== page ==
Based on a combination of Hall effect and transformer technology, Teledyne LeCroy current probes are ideal for making accurate AC, DC, and impulse current measurements. Teledyne LeCroy current probes are available in a variety of models for a wide range of applications. The full range of current probes include models with bandwidths up to 100 MHz, peak currents up to 700 A and sensitivities to 1 mA/div.

Teledyne LeCroy Current Probes

Figure 1 shows the whole family of current probes summarized in the table below.

Figure 1:

Teledyne LeCroy Current Probes (clockwise from upper left CP030A, CP030, CP031, CP500, CP150, CP031A)

Note that all the current probes are fully integrated into the scope via the Teledyne LeCroy ProBus interface. They receive power from the scope and produce waveforms in units of Amperes. They are fully controlled, including degaussing and autozero operations, from the input channel menus.

ModelMax Continuous Input CurrentMax Peak Current (non-continuous)BandwidthMinimum SensitivityCouplingMax Conductor Size (diameter)Interface
CP03030A50A50 MHZ10mA/divAC, DC, GND5mmProbus, 1MΩ only
CP030A30A50A50 MHZ1mA/divAC, DC, GND5mmProbus, 1MΩ only
CP03130A50A100 MHZ10mA/divAC, DC, GND5mmProbus, 1MΩ only
CP031A30A50A100 MHZ1mA/divAC, DC, GND5mmProbus, 1MΩ only
CP150150A500A10 MHZ100mA/divAC, DC, GND20mmProbus, 1MΩ only
CP500500A700A2 MHZ100mA/divAC, DC, GND20mmProbus, 1MΩ only

Increasing Probe Sensitivity

While all these current probes have a wide sensitivity range it is sometimes desirable to be able to increase the sensitivity of the probe. For measuring very small currents, the sensitivity of a current probe can be increased by wrapping multiple turns through the primary as shown in Figure 2.

Figure 2:

Increasing the sensitivity of the current probe

Since current probes follow the transformer rules, the sensitivity will increase by a factor of the number of turns passing through the primary. Note that the insertion impedance will increase by the square of number of turns. For example, wrapping 10 turns through the jaw opening of a current probe will increase the sensitivity by a factor of 10, and the insertion impedance by a factor of 100. Usually this is not problem since current levels this low will not generate very large voltage potentials across the insertion impedance. When using this technique, be sure to factor the transformer ratio into any on screen scale factors, and math functions.

Current Probe Measurement Techniques

By passing multiple conductors through the primary, as shown in Figure 3, the current probe will only measure the net current sum flowing through all of the conductors.

Figure 3:

Setup for measuring the net current in a pair of conductors

Currents of equal magnitude and opposite polarity will cancel. This technique can also be used extend the DC or low-frequency AC current range without exceeding specified limits by subtracting a offset current with a second conductor that has a pure DC component of a known value. You can also cancel low frequency, common components in this manner. The second conductor’s current can be increased by winding multiple turns.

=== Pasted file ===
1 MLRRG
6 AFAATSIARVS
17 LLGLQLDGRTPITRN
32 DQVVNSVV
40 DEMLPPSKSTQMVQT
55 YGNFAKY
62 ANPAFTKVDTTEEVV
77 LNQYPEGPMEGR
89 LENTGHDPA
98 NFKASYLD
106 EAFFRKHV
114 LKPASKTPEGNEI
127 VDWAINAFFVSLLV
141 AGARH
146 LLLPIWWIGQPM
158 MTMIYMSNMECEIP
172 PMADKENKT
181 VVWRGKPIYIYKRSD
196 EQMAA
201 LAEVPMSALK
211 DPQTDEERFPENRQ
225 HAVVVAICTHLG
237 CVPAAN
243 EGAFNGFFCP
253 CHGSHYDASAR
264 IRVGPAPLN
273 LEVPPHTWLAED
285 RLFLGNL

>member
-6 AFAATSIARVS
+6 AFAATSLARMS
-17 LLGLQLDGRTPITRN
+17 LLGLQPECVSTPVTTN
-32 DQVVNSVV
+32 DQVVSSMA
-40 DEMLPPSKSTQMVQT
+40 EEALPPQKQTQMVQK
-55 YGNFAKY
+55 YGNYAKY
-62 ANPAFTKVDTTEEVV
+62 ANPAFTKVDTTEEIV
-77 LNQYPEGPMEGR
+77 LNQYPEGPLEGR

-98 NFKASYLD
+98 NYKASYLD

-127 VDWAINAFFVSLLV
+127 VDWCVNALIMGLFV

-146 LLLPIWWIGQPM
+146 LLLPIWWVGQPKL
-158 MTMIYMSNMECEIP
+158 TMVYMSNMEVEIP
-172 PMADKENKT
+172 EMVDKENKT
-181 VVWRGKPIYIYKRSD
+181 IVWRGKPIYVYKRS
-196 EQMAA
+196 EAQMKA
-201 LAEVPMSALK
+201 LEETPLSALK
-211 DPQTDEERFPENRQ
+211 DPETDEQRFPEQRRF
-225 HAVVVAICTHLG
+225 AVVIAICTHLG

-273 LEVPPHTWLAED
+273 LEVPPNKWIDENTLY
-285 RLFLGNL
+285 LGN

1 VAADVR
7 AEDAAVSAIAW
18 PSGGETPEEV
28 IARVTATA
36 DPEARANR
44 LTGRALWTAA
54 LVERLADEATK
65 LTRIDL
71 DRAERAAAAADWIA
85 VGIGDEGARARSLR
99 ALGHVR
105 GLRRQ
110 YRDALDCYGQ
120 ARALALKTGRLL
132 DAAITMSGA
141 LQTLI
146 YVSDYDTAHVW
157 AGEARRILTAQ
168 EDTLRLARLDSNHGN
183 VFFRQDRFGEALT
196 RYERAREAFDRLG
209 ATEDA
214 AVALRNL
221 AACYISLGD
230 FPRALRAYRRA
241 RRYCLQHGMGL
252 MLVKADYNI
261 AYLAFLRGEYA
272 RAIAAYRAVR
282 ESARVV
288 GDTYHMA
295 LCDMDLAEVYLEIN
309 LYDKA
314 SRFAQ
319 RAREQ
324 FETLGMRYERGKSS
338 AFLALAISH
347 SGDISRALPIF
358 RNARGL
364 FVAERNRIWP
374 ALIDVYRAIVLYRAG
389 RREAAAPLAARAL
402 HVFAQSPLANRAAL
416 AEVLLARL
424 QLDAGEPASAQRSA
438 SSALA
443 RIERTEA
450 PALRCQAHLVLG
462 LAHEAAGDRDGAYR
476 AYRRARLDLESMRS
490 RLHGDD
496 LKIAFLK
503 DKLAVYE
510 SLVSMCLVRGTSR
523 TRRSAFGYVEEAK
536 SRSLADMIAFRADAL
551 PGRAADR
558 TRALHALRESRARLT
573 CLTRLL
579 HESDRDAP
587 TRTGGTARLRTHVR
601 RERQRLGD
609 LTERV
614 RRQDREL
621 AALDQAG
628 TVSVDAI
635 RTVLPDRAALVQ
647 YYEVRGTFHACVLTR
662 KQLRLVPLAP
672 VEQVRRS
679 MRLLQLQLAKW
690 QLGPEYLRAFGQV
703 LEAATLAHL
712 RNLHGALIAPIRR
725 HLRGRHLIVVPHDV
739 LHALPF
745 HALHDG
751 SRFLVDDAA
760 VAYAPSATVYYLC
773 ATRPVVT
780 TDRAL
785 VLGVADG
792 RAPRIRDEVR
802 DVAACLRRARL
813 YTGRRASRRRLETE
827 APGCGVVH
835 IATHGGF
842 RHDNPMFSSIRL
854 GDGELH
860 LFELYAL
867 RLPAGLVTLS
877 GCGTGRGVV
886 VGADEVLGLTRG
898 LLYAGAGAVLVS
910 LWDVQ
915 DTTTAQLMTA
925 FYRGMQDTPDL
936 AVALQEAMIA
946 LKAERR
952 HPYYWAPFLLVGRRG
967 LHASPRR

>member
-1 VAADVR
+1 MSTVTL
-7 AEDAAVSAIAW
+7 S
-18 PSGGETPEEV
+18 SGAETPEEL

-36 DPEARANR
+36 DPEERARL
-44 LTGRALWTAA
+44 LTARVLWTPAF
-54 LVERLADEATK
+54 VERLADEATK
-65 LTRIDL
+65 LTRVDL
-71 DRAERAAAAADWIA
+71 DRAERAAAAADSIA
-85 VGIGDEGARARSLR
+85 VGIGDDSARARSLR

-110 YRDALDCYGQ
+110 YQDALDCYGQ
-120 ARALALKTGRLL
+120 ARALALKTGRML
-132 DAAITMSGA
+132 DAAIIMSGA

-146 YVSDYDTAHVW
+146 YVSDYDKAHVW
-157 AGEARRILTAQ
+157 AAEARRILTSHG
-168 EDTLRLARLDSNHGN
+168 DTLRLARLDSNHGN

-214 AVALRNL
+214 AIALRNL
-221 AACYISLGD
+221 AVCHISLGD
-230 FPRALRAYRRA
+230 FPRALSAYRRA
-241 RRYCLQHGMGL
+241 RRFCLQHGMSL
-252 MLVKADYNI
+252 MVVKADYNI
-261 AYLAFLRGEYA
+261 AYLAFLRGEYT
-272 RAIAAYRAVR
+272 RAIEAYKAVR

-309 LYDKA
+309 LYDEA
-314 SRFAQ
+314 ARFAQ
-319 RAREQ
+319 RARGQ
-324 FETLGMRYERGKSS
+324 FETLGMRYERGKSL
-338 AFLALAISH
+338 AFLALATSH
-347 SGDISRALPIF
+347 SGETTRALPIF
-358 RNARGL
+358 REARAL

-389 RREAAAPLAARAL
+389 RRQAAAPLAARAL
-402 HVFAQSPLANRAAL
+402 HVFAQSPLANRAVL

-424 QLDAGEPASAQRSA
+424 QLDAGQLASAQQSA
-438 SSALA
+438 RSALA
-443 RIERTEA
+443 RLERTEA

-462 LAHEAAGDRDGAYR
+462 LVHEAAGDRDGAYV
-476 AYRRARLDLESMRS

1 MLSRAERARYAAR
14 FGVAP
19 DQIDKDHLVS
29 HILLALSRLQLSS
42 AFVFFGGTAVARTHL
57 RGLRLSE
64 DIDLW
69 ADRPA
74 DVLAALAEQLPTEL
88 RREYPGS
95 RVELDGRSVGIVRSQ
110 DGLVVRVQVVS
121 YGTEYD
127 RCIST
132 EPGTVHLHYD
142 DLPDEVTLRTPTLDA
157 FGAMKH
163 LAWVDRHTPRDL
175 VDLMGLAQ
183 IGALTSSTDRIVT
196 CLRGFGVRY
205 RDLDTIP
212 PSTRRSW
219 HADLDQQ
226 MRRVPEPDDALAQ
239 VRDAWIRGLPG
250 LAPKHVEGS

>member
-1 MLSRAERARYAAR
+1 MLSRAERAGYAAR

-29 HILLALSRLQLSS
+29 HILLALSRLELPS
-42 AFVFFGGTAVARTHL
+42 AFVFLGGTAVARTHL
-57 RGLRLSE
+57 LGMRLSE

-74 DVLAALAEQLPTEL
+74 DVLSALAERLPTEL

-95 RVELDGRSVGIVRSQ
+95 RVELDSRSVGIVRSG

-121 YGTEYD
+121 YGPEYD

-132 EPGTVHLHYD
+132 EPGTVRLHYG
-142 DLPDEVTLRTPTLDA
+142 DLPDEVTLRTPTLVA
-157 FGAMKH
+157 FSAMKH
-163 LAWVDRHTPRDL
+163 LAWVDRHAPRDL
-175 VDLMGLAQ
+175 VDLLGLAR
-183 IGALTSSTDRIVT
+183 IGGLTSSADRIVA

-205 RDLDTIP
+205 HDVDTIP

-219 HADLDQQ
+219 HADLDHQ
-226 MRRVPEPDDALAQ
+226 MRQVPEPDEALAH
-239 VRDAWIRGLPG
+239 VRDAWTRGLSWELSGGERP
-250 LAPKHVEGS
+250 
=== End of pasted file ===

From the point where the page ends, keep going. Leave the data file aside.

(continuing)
When using current probes you should be aware of some common characteristics shared by all such devices. All current probes have some type of shielding to minimize the pickup of electrostatic fields radiating from the test conductor. Optimizing the design of the shield for maximum rejection has some compromises in other probe parameters. Thus, different vendors’ probes have differing ability to reject fast dv/dt signals in the test conductor. While the Teledyne LeCroy current probes have among the lowest voltage sensitivity in the industry you should still be aware of it. This means that wherever possible you should probe the circuit under test on the low voltage side of the circuit. When that is not possible a simple test, shown in Figure 4, can be used to quantify the electric field pick up in the actual circuit. Connect a short piece of wire to the test conductor. Do not terminate the opposite end. Place the jaw opening around the conductor and view the waveform. Because no current is flowing through the un-terminated wire, any signal displayed in the waveform is due to the dv/dt coupling into the probe. Ideally, none of the voltage signal would be visible in the displayed waveform.

Figure 4:

A test for dV/dt sensitivity

Inductance and some resistance are added to circuit from the loop added for probe attachment. The smaller jaw configurations of the Teledyne LeCroy probes reduce this impedance because they permit measurement using smaller test loops. A simple trick to reduce the loop inductance further is to twist the loop tightly near the probe as shown in Figure 5.

Figure 5:

Reducing test loop inductance by twisting the test loop


Whatever your current measurement needs Teledyne LeCroy offers a range of probes from DC to 100 MHz and from mA to 500A measurement capability fully compatible with your Teledyne LeCroy oscilloscope.